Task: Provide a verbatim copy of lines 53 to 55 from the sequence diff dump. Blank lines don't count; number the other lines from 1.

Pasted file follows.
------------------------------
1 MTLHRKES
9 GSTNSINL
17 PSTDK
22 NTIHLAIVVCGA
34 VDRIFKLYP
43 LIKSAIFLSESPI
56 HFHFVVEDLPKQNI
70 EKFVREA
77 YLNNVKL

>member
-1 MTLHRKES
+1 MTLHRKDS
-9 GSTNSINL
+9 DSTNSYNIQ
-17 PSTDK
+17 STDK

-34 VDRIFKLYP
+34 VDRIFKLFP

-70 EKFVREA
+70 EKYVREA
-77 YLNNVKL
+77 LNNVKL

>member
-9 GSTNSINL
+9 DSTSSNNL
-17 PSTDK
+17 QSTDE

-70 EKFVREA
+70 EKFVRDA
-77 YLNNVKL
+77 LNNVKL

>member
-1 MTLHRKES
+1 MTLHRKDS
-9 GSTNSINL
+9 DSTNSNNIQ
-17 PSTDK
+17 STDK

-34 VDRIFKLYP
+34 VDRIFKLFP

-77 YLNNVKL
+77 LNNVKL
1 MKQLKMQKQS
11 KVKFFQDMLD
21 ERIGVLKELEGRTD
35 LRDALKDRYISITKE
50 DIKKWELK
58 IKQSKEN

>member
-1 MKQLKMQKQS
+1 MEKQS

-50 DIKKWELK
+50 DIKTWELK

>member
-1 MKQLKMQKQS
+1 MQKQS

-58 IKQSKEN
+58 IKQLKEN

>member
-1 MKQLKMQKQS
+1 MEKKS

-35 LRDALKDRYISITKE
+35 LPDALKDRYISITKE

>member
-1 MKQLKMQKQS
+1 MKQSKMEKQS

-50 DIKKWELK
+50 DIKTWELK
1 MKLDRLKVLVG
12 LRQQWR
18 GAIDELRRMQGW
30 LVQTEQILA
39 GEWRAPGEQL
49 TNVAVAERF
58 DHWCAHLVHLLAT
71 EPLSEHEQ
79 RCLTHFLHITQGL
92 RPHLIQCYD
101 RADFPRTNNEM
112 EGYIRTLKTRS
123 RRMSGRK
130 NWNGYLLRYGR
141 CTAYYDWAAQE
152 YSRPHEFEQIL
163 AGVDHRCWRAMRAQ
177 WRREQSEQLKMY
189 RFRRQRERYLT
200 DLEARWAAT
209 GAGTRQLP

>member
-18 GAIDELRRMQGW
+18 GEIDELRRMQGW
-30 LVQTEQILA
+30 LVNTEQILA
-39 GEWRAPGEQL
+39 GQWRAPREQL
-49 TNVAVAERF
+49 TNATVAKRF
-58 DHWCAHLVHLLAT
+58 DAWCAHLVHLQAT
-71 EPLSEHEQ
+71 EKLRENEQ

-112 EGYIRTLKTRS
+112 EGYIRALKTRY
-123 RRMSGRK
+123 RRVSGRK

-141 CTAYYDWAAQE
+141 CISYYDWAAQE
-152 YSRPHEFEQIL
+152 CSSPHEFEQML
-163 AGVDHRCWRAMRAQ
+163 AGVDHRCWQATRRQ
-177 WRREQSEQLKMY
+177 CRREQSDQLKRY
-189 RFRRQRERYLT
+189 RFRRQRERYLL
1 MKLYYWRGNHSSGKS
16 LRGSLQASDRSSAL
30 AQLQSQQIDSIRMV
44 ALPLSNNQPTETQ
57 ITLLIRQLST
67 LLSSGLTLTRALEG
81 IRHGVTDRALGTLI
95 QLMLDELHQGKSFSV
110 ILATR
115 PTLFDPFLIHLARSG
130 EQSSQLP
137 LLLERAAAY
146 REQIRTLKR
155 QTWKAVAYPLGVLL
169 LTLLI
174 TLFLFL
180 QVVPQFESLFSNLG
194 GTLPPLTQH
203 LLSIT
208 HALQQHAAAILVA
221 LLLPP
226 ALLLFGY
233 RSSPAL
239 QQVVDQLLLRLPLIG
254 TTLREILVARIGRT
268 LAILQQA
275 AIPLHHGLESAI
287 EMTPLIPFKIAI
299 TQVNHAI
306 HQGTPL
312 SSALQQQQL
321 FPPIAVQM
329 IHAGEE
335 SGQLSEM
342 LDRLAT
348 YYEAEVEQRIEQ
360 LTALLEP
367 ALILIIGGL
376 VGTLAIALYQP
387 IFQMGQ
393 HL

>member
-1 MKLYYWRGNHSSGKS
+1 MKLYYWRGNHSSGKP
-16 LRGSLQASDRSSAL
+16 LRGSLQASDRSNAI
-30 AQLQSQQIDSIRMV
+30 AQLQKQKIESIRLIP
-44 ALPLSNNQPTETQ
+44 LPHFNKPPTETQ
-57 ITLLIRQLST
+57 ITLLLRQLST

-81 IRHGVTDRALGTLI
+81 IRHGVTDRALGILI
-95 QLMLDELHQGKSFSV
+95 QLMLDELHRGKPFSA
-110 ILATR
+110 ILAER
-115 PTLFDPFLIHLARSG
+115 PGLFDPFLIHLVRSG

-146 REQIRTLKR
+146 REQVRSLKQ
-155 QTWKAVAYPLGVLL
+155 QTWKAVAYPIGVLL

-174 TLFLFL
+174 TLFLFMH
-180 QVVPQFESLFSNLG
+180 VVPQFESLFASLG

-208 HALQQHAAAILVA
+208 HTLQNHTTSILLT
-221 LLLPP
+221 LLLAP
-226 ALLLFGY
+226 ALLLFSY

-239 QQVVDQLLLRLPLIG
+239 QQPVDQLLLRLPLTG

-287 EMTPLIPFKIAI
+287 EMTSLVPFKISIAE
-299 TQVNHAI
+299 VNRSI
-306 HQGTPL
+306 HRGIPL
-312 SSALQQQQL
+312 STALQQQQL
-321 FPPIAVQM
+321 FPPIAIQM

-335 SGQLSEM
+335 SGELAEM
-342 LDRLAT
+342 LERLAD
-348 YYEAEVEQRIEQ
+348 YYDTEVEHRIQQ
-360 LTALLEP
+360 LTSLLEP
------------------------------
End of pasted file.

+50 DIKTWELK

>member
-1 MKQLKMQKQS